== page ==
TOWARDS BETTER MPAs. Marine protected areas (MPAs) in the Cagayan Valley will now be managed more effectively following the eight-day National Integrated Protected Areas System (NIPAS) MPA Capacity Building held recently thru open distance learning.

            Geared towards intensifying and strengthening the capacities of the Coastal and Marine Ecosystems Management Program (CMEMP) implementers, the 24 learners from Region 2 along with Regions 1 and 11, participated in the discussions focused on the Marine Environment and Ocean Processes, and Fundamentals of MPA Management.

            In their welcome remarks, Enrique Pasion and Myrna Erlinda Arbiol, conservation and development division chiefs of Regions 2 and 11, respectively, encouraged everyone to optimize the learning time and be open to gaining new ideas that would help them improve their skills in MPA management.

            “The coastal and marine ecosystems, especially the MPA, is an exciting facet to be part of. Working in this kind of environment is learning by doing and every knowledge and skill to be gained from the training is applicable throughout your work as MPA managers,” For. Pasion said.

            The national mentors from all over the Philippines discussed Oceanographic Processes, Marine Zone Characteristics and Adaptations, Watersheds and Connectivity to Coastal Habitats, Coastal Habitats, Issues Affecting Watershed Function and Coastal and Marine Ecosystem Health, Ecology of Marine Invertebrates, Linkages to People and Community, Biology of Marine Fish, Marine Reserves and Spillover, Introduction to MPAs, Review on the Marine Ecosystems, Management Approaches, Mandates for NIPAS MPAs, Developing Goals and Objectives and Management Strategies, Sustainable Fisheries, Understanding Climate Change, and Enforcement, Regulations and Jurisdiction.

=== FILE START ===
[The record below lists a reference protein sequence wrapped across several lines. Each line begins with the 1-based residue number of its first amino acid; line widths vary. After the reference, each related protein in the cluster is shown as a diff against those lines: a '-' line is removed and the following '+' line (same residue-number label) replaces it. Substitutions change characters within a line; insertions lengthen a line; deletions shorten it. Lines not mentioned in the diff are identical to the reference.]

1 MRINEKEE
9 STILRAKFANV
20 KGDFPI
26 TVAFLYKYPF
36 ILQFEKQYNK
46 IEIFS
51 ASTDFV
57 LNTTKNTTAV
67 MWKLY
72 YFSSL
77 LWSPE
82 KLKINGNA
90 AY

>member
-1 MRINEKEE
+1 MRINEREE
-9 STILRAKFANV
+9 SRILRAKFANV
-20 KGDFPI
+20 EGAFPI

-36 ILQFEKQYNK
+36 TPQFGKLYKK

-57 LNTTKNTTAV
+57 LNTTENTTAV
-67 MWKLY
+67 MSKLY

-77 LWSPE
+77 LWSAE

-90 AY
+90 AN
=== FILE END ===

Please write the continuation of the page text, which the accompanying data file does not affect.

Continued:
Moreover, to assess their understanding on the topics discussed, a series of group exercises and workshops were undertaken by the participants which include development of specific, measureable, attainable, realistic and time-bound goals and objectives; analysis of approaches; threat identification and prioritization; formulation of management planning model; and identification of management actions and strategies.

            Biodiversity Management Bureau-Coastal and Marine Division Chief Armida Andres said, “We look forward to seeing the same participants take-up the rest of the modules in pursuit of a healthier coastal and marine ecosystem,” as she emphasized its benefits to the community.

She also shared that during the conference with the National Oceanic and Atmospheric Administration, one of the executives commended the Philippines for being a star performer in terms of institutionalizing marine-related strategies. #